"The Employer agrees not directly or indirectly to publish or otherwise make any statement in respect of you which is intended to or might reasonably be expected to damage your reputation or be detrimental to or otherwise critical of you"
is not void because the employer intends to and does report the dismissal of an employee, a teacher, for gross misconduct to the Independent Safeguarding Authority as required by the Safeguarding Vulnerable Groups Act 2006, section 6.**THE HONOURABLE MR JUSTICE SUPPERSTONE**
- The Appellant appeals against the Decision of the Central London Employment Tribunal (Employment Judge Goodman, sitting alone) sent to the parties on 15 July 2013 that the Tribunal had no power to consider a claim which he presented on 27 June 2013 against the Respondent. The appeal was considered first on paper and found to disclose no reasonable grounds for appealing on any question of law. The Appellant then applied under Rule 3(10) of the Employment Tribunal Appeal Rules for an oral hearing. On 3 July 2014 HHJ Richardson found that there were errors in the decision to reject the claim at the preliminary stage and ordered that the appeal would go to a Full Hearing on the points identified in his Judgment.
- The Appellant appears in person. Miss Omeri appears for the Respondent.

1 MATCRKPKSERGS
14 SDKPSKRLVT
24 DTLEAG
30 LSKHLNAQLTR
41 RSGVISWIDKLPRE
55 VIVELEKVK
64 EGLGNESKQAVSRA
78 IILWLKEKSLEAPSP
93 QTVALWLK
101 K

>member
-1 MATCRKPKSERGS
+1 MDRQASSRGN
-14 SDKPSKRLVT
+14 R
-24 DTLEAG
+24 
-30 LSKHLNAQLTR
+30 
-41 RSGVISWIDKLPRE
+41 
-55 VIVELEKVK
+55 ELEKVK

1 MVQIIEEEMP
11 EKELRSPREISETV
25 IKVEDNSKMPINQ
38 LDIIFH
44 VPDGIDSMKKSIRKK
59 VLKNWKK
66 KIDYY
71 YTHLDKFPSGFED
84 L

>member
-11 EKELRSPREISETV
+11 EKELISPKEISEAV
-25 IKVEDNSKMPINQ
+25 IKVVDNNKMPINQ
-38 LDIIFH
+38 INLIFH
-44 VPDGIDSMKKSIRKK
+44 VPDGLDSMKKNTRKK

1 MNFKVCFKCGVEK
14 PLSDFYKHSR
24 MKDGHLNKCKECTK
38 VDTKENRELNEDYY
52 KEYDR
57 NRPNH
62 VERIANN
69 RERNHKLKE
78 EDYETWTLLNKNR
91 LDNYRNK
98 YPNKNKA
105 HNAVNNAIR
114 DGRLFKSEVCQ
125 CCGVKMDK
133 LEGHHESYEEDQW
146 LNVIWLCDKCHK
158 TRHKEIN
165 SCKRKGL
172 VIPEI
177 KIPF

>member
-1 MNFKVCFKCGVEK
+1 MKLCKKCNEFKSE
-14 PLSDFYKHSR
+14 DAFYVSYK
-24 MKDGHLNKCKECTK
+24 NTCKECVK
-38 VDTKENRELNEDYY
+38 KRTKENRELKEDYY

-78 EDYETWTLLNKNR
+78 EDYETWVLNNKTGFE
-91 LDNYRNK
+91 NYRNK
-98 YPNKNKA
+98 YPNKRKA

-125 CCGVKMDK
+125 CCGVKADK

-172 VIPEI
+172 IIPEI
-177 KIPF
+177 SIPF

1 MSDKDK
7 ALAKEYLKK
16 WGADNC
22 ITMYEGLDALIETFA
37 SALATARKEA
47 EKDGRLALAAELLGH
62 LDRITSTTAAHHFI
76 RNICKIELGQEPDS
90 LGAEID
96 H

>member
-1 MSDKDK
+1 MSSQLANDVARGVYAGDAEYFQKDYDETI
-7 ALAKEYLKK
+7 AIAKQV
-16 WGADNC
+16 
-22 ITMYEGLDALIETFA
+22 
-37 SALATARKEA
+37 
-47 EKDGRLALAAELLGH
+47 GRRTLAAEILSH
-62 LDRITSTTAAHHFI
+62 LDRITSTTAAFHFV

- The Appellant was employed by the Respondent as a Teacher and Subject Leader for Technology at Burlington Danes Academy from 1 September 2007. He was suspended pending investigation and disciplinary proceedings on 19 March 2008, the principal allegation being that he submitted two false claims for expenses. He was dismissed summarily for gross misconduct on 8 July 2008.
- The Appellant commenced two sets of proceedings in the Employment Tribunal. In 3301727/2008, lodged before his dismissal, he claimed direct discrimination, victimisation, and unlawful deduction from wages. In 330510/2009, lodged some months after his dismissal, he repeated earlier claims, added a claim that the dismissal and the appeal process were acts of discrimination and also added a claim for wrongful dismissal.